The Tale of Yin by Joyce Chng

Loved the stories.

I actually enjoyed this book a lot, but I wish the style had been more descriptive. I felt like it could have had some more texture that way, but that didn’t take away from the meat of the stories. The stories themselves were beautiful and interesting.
Despite the sparse descriptions, the author put in a lot of great world-building into it. The world was beautiful and interesting. I could read a lot more stories set in this world, if she were to write them. As it is, this book is comprised of two novellas that had previously been published separately as a series. The novellas are Of Oysters, Pearls and Magic and The Path of Kindness. The first novella has two “books” and is set up in an interesting way. There are “waves” and “branches” instead of chapters. There is also an appendix that consists of a few short stories, a commentary, definitions, and a full explanation of how the world works. It’s pretty well thought out and I loved the addition of those bits. Again, I just wish some more of the detail of that section had made its way into the stories themselves.

There were typos in the text which drove me a little nuts, but not so much that it would keep me from recommending this series.

The inclusion of a central character that is non-binary gendered in the last story was good, particularly because the first one had dealt so beautifully with other LGBT issues. In fact, the easy going way of having triads, couples and apart people gives me hope for a better way to see ourselves in the future. For things like this, the book was so exquisitely feminist that it almost hurt sometimes. It’s not that the book dealt with LGBT issues, but that it made them non-issues. These parts of the identity of the characters were not dwelt upon as if they were the biggest and main part of them. They were given whole human identities with many interests and opinions. They were not reduced to their orientation. They simply were. Our non-binary character didn’t get the exact same treatment but sar’s (pronoun used for this character in the book and even identified as the preferred pronoun by the character sarself) gender is presented as a new concept on the island and still readily accepted by other characters. Except when Kindness was mad at sar. Then she got a little crappy about it, which I thought was crappy but human. Again, though, sar was rarely reduced to only gender and given other characteristics so that sar had full humanity. At least, that’s how I felt about it. Maybe someone trans or non-binary would have a different opinion on how that character was treated. I’d love to hear their take on it, actually.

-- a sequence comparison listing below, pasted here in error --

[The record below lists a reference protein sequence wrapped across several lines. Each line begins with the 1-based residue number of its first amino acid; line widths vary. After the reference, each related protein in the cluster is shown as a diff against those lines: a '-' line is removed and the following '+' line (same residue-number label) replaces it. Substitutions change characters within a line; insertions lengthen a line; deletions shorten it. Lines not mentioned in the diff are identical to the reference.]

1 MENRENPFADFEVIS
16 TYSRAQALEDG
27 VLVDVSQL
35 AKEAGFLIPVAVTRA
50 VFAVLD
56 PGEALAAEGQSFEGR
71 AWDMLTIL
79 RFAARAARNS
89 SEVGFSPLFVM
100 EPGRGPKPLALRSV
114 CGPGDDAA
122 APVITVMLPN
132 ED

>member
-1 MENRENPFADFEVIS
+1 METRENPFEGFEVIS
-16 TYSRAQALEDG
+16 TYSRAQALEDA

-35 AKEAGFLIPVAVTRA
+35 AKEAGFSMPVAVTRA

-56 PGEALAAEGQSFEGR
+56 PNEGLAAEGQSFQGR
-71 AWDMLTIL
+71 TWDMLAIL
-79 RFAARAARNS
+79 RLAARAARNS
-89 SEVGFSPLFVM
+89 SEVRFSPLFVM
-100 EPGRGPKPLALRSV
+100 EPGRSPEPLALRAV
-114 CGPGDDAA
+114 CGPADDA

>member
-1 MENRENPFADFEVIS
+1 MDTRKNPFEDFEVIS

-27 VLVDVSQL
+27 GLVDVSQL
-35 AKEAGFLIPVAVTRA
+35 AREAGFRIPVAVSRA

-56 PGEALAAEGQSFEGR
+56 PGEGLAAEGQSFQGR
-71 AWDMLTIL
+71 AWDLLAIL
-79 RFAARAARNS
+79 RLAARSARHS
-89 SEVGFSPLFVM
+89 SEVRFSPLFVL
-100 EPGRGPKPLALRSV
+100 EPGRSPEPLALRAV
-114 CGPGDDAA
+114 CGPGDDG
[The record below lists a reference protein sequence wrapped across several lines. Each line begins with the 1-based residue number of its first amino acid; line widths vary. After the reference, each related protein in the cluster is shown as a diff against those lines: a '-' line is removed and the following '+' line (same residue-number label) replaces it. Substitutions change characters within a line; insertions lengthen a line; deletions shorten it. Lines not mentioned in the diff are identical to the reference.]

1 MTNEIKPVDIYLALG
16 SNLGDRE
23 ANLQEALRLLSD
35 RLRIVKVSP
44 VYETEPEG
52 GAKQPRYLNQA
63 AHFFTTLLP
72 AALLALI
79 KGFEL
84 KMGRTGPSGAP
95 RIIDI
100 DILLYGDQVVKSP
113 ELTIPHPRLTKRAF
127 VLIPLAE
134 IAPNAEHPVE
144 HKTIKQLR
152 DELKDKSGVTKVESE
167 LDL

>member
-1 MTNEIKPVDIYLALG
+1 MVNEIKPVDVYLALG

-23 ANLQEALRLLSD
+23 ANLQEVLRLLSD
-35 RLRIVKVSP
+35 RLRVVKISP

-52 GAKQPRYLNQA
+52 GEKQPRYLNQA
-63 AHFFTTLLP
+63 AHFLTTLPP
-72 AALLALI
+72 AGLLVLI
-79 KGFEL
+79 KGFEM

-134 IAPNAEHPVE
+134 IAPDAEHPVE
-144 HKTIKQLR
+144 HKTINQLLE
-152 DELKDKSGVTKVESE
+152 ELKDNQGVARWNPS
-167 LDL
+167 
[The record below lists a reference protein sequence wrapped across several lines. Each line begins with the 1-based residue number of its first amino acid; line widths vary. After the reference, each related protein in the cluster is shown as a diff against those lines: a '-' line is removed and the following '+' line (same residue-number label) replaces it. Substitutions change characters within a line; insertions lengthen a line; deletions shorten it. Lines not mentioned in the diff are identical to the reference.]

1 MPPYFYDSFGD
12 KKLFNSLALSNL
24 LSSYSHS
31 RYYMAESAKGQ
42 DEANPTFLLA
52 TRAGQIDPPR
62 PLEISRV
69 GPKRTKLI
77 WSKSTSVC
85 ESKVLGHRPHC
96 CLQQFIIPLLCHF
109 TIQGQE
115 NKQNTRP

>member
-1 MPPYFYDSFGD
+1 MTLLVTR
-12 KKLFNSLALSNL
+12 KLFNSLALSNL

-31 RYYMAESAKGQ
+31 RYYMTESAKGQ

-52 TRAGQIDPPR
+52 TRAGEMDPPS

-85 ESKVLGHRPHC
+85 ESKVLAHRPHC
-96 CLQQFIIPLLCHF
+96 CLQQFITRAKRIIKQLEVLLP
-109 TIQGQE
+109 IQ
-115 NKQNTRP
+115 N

I appreciated that there was still some lingering gender roles, for no better reason than that even when gender roles change evolve, it seems likely that people will gravitate toward categorizing each other and all of our talents.

Overall, the story was great, the feminism was amazing, and the texture was lacking. I’d recommend it to anyone who enjoys sci-fi, especially if they like new worlds and feminist ideals. I’d also recommend it to any feminist who enjoys a little sci-fi.

 

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